Red Velvet, Tricycle Theatre, London


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The Independent Culture

Nicolas Kent is a hard act to follow at the Tricycle but Indhu Rubasingham kicks off her tenure as the new artistic director in striking style now with this fascinating, if flawed, new play by Lolita Chakrabarti.

The piece begins and ends with scenes in a theatrical dressing room in Lodz in Poland where the pioneering real-life African-American actor, Ira Aldridge (1807-67), is preparing to play King Lear in the last year of his life during one of the many Continental tours that won him renown for the greatness of his Shakespearean performances. 

Adrian Lester has also broken the mould in roles that Aldridge did not get a stab at, such as Rosalind and Henry V, so he proves to be perfect casting here, superlatively conveying the grizzled thespian's daunting authority and the weight of his weary disillusion in the outer episodes and the  enthralling stage presence and idealistic passion of the twenty-six year old we see in the long central flashback to London, 1833. This dramatises the episode that probably condemned him to endless touring. 

When pre-eminent tragedian, Edmund Kean, collapses on stage of the Theatre Royal, Covent Garden, while playing Othello, Aldridge is drafted in as replacement.  From the open-mouthed amazement of the cast at their first encounter (in the very funny scene where his colour is deafeningly “the elephant in the room”) to the outrageous racism of the reviews, what should have been a breakthrough for him becomes a major setback.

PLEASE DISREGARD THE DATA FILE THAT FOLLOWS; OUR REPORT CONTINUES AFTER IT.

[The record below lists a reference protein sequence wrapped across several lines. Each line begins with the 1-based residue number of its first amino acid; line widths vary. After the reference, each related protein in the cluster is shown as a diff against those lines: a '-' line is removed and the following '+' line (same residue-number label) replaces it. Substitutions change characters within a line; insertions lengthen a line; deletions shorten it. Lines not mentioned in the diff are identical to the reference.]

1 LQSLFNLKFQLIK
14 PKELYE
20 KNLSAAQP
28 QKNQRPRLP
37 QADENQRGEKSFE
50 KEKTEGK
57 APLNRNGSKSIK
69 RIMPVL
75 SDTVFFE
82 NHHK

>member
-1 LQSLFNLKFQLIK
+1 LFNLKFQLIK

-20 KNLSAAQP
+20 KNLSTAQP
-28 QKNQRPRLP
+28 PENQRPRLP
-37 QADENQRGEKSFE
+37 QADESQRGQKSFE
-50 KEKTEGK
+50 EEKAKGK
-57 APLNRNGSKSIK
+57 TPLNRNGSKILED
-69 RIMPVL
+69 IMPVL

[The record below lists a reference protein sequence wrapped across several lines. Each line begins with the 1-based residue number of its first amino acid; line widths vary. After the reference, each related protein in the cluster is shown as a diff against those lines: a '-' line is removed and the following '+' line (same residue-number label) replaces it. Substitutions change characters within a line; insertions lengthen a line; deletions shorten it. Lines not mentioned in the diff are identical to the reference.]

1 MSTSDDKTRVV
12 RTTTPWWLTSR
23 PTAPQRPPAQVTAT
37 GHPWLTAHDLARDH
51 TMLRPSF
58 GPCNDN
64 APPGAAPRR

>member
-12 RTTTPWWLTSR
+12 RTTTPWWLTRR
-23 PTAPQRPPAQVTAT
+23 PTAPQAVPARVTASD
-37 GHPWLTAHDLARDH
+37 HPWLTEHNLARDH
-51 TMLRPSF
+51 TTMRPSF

The terrible coincidence of the rioting in the streets over the abolition of slavery is an insufficiently dynamic political backdrop here and the script is sprinkled with irritating anachronisms (“personal agenda”, “physically challenged” et al) that can, at times, make the piece sound as if it is too easily judging the past by the standards of the present. 

But Lester's Aldridge is wonderfully stirring as he tries to infuse some real emotional life into the statuesque melodramatic posturing and “the teapot school of acting” that passes for performance amongst the Covent Garden cast and as stalks the stage with an electrifying dangerous and anguish in foot-lit excerpt where the Moor challenges Charlotte Lucas' s Desdemona.  

For his pains,  the actor is subjected to a pernicious double standard. When Kean plays Othello, it's an amazing transformation; when he plays the role, he is merely “revealing my own nature” and accused of “pawing” the heroine.  Roll on April 2013 when Lester himself will tackle the part for Nicholas Hytner at the National.  

To 24 Nov; 020 7328 1000